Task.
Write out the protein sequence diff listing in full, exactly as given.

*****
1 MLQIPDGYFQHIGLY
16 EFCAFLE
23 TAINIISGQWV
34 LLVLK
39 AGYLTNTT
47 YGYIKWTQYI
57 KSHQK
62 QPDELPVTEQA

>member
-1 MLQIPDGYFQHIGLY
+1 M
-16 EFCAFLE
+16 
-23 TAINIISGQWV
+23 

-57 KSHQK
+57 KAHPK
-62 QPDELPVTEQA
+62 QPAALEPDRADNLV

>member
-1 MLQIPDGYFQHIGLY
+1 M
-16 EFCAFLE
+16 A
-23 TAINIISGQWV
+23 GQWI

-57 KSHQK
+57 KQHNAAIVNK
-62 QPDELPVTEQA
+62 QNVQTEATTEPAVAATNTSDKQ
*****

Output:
1 MLQIPDGYFQHIGLY
16 EFCAFLE
23 TAINIISGQWV
34 LLVLK
39 AGYLTNTT
47 YGYIKWTQYI
57 KSHQK
62 QPDELPVTEQA

>member
-1 MLQIPDGYFQHIGLY
+1 M
-16 EFCAFLE
+16 
-23 TAINIISGQWV
+23 

-57 KSHQK
+57 KAHPK
-62 QPDELPVTEQA
+62 QPAALEPDRADNLV

>member
-1 MLQIPDGYFQHIGLY
+1 M
-16 EFCAFLE
+16 A
-23 TAINIISGQWV
+23 GQWI

-57 KSHQK
+57 KQHNAAIVNK
-62 QPDELPVTEQA
+62 QNVQTEATTEPAVAATNTSDKQ